The award-winning EU Profiler voting advice application (VAA) for the European Parliament elections of June 2009 was the first Europe-wide tool of its kind.
The research project was led by the Robert Schuman Centre for Advanced Studies (RSCAS) and was developed under the auspices of EUDO, in a consortium with the Amsterdam-based company Kieskompas and the NCCR Democracy (University of Zurich/Zentrum für Demokratie Aarau)/Politools network. More than 120 academic collaborators contributed to the project and currently the huge amount of data that was generated by coding the parties and by the users filling in the questionnaire has being analysed by the research team. When the EU Profiler tool was online six weeks before the elections, it attracted more than 2.5 million users.
For details about the EU Profiler and how it works, check out Help or the Frequently Asked Questions sections of the Profiler.
Aims of tool and research project
The EU Profiler and its follow-up work had two aims: first of all, during the election campaign and before the elections took place, it was a mean for voters to gain an unobstructed view of the European political landscape and their place within it. Voters, who wanted to gain an overview on the parties’ positions on a number of salient political issues, could inform themselves by positioning themselves on 30 statements of a simple questionnaire. This allowed them to compare their stances to these of the parties and to grasp not only the offer of their national, but as well of the European parties. With easy to understand analyses and visualisations, the user got the opportunity to gain knowledge about what it is stake in the elections and which parties are closest to his or her preferences.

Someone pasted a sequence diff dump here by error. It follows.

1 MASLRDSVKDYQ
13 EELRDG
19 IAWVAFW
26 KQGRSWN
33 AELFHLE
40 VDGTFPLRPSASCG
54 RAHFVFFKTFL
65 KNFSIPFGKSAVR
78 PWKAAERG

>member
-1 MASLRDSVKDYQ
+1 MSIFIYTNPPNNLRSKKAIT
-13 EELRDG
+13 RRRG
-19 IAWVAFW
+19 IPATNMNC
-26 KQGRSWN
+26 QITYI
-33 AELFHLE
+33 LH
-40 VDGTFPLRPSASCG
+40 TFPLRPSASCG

Apart from the aim to offer a tool that allows voters to inform themselves on the elections and the European political landscape, the EU Profiler team had a strong academic interest in gaining research data related to the European elections. First of all, with the coding of almost 300 European parties, the team obtained an immense database on the positions of European parties on current political issues. Furthermore, the opinions of the users complemented a dataset, which has not been seen before in such a way. Overall, the EU Profiler provided academics with a huge amount of innovative data to conduct research on the European electorate and the European political landscape. At the moment, various research efforts based on the data gained are under way.